The motivating force and constant challenge of developmental research is figuring out how to capture change (and/or stability). Age brings complexity— the welcome product of cognitive growth and increasing independence—which may lead some civic and character measures to become more multifaceted, varied, and differentiated. At the same time, adolescents’ increased cognitive capacities allow for a comprehensive and coherent understanding of more complex and abstract civic concepts (e.g., civic values, critical consciousness).
For developmental phenomena where the idea becomes more complex, increased complexity can be handled by adding items to constructs for youth at older ages. There are statistical ways to appropriately compare constructs with different numbers of items over time (or across age groups). However, doing so is conceptually complicated, as the meaning of these constructs may change with the addition of items. For example, the addition of items measuring more confrontational forms of political engagement (e.g., protesting) to surveys of older youth changes the meaning of what constitutes political engagement.
Another approach is to administer items that tap the full range of developmental complexity to all participants. This approach may reveal variation in the dimensionality of the constructs across age groups or time, which can be substantively interesting. Of course, the biggest issue with this approach is that it’s hard to discern whether younger kids understand the items that are beyond their current developmental abilities and/or experiences or whether they simply don’t do the behavior. This often results in lower scale reliabilities for younger participants—even in our measures.
There is no simple answer; however, a combination of the above strategies might prove most fruitful. This is what we tried to do.
Struggling with each of these challenges has elevated our thinking about young people’s civic and character development and yielded a comprehensive set of measures that appear valid for a wide age range. While these measures will continue to be refined and built upon by ourselves and others, they are also an opportunity to contribute to two important advancements in the field.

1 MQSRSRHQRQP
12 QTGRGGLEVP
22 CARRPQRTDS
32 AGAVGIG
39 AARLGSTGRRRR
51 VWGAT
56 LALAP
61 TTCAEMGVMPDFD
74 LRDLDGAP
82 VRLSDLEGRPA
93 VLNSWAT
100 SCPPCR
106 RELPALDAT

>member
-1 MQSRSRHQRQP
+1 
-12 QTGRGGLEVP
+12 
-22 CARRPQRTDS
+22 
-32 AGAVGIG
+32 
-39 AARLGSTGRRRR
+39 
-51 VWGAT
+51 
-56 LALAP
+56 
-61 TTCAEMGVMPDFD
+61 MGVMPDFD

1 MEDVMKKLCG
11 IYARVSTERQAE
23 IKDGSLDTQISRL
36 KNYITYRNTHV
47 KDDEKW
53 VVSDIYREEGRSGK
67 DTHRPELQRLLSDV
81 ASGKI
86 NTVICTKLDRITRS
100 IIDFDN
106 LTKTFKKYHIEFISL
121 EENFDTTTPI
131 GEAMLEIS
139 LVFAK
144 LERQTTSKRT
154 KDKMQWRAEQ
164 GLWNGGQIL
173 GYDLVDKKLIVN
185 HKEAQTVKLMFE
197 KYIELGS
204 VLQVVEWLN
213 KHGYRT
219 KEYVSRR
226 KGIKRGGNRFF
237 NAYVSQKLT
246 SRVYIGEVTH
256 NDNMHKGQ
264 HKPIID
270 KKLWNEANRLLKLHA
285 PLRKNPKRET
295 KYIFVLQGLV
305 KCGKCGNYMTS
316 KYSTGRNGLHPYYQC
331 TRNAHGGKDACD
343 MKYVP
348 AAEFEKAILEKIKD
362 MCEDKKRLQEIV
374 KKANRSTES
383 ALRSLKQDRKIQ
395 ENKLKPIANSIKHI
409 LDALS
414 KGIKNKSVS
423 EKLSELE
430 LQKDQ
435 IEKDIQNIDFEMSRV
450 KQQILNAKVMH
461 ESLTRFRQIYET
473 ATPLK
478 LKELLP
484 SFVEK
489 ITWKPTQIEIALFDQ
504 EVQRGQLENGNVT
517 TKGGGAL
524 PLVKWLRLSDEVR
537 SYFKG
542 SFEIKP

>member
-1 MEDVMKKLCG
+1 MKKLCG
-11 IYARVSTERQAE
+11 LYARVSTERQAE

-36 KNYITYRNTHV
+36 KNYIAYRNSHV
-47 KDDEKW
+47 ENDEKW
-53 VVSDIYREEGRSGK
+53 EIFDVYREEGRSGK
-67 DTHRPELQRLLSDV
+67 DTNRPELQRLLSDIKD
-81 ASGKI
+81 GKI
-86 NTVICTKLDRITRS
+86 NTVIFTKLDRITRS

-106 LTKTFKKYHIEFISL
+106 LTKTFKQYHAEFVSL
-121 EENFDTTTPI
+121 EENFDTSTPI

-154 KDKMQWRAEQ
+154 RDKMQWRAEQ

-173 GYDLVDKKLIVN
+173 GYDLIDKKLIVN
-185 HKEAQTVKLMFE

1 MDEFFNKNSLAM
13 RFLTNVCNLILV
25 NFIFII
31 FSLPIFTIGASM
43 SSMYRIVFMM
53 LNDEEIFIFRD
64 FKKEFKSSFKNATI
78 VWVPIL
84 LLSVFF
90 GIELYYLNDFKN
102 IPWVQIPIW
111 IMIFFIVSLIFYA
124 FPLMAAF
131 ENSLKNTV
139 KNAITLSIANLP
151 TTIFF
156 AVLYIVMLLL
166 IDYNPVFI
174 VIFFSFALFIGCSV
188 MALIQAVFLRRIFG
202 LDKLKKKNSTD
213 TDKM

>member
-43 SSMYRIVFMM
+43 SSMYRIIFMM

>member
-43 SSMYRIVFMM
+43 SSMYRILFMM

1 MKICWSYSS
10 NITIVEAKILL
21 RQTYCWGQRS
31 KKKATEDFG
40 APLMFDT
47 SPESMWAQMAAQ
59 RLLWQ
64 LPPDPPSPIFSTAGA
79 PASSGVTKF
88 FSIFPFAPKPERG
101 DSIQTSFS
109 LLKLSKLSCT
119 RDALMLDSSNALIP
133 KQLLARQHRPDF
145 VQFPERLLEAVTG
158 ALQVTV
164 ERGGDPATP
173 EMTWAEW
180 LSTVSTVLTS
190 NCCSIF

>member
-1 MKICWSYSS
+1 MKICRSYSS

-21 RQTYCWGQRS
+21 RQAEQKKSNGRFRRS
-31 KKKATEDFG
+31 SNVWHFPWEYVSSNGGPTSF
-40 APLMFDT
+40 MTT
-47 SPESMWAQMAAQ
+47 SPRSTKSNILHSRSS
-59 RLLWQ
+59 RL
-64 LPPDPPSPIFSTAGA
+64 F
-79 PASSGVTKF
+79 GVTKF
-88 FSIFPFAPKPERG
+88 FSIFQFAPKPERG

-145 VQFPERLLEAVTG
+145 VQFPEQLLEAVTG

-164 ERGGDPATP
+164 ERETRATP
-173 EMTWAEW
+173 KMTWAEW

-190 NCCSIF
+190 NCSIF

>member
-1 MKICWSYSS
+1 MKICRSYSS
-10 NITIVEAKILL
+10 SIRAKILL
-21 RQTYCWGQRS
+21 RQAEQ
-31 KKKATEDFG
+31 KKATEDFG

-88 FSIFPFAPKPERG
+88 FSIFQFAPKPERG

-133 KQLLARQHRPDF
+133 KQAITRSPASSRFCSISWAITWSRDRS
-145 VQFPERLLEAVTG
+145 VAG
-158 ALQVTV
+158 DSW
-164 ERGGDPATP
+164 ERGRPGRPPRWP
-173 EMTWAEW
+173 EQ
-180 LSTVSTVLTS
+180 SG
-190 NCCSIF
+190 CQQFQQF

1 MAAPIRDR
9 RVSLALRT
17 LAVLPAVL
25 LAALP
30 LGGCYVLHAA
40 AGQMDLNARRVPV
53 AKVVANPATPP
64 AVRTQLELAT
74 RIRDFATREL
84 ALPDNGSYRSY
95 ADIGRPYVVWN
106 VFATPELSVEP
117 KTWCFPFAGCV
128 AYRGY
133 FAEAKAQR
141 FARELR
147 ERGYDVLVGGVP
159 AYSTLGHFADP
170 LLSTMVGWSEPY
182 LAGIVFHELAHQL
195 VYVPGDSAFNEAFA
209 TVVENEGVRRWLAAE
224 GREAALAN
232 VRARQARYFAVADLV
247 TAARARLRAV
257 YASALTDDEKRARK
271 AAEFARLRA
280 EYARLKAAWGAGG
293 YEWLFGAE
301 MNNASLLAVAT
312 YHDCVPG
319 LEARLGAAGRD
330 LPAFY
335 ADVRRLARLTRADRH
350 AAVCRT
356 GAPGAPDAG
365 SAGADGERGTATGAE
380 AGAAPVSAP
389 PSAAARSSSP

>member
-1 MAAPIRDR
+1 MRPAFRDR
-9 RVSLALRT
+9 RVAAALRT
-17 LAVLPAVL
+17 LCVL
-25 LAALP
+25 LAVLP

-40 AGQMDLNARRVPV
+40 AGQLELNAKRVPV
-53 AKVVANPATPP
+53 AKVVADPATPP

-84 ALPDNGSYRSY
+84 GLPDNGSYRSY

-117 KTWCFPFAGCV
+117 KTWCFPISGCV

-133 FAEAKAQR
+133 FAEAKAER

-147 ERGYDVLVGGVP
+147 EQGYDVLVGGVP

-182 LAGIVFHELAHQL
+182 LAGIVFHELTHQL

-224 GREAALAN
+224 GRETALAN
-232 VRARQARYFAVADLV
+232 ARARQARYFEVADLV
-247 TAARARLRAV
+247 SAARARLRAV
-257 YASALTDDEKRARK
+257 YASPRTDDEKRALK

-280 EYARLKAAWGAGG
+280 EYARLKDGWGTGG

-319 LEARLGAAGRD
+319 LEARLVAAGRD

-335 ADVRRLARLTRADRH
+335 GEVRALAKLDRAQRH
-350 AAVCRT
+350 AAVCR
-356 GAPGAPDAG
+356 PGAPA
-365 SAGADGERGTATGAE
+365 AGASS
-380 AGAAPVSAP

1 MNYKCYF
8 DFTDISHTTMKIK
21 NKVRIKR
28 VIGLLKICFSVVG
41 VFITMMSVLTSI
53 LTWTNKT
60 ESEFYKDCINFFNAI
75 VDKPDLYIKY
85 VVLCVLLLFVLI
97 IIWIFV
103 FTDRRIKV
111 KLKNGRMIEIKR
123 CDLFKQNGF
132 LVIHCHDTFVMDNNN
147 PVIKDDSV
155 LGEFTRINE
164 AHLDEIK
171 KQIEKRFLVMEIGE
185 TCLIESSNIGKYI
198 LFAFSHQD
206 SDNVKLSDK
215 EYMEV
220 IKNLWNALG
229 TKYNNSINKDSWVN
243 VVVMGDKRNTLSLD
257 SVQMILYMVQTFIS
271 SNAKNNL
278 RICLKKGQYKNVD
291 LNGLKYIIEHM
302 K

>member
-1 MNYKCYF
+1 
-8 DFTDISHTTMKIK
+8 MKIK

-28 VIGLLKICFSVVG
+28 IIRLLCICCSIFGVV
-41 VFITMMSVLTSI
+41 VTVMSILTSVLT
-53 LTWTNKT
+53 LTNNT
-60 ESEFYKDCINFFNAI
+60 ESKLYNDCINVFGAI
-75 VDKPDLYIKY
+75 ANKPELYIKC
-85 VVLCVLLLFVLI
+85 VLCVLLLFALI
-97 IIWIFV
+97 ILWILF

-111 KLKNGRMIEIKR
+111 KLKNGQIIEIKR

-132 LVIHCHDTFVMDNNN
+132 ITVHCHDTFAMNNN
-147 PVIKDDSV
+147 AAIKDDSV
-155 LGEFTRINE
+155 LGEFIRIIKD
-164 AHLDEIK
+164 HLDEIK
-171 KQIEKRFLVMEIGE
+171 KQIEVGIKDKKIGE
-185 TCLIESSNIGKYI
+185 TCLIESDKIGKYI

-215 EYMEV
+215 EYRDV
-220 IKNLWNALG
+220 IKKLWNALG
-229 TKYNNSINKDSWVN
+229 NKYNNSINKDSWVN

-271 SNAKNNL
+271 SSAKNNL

Build a cohesive theory of civic engagement
Good developmental measures are a requirement of good longitudinal research. Strong longitudinal studies of civic engagement will collectively allow the field to test a cohesive theory of civic engagement. In this, we could test questions like:
- How do civic values, behaviors, and skills change across childhood and adolescence?
- Does civic engagement develop in tandem with other social, emotional, and cognitive developmental competencies?
- What is the association between civic and character development?
- How do the interactions kids have with adults and peers across contexts accumulate in promoting civic engagement? Does this vary by age? Race? Ethnicity? Gender? Socioeconomic status?
- Does civic engagement promote positive youth development by enhancing youth competencies and ecological assets?
It’s answers to these kinds of questions that will propel the field forward and more squarely situate civic engagement in the field of developmental science.
Parents and practitioners do the real work of nurturing kids’ civic identities and character strengths day in and day out. Efforts to mobilize and support adults in this work often leverage data to inform programming and identify best practices: What works? What doesn’t? What are they doing really well? Where could they use additional support?
Strong measures allow us to identify with confidence what works and for whom and the long-term developmental benefits of investing in small everyday practices at home, in the car, in the classroom, on the field—wherever —that set kids up for engaged civic life.
The measures that were developed as part of the ongoing Roots of Engaged Citizenship Project are organized around five domains: (a) civic beliefs and values, (b) civic behaviors, (c) civic skills, (d) civic socialization, and (e) character strengths. You can access detailed information on these measures and their psychometric properties through the Youth Civic and Character Measures Toolkit available here: http://www.search-institute.org/downloadable/Youth-Civic-Character-Measures-Toolkit.pdf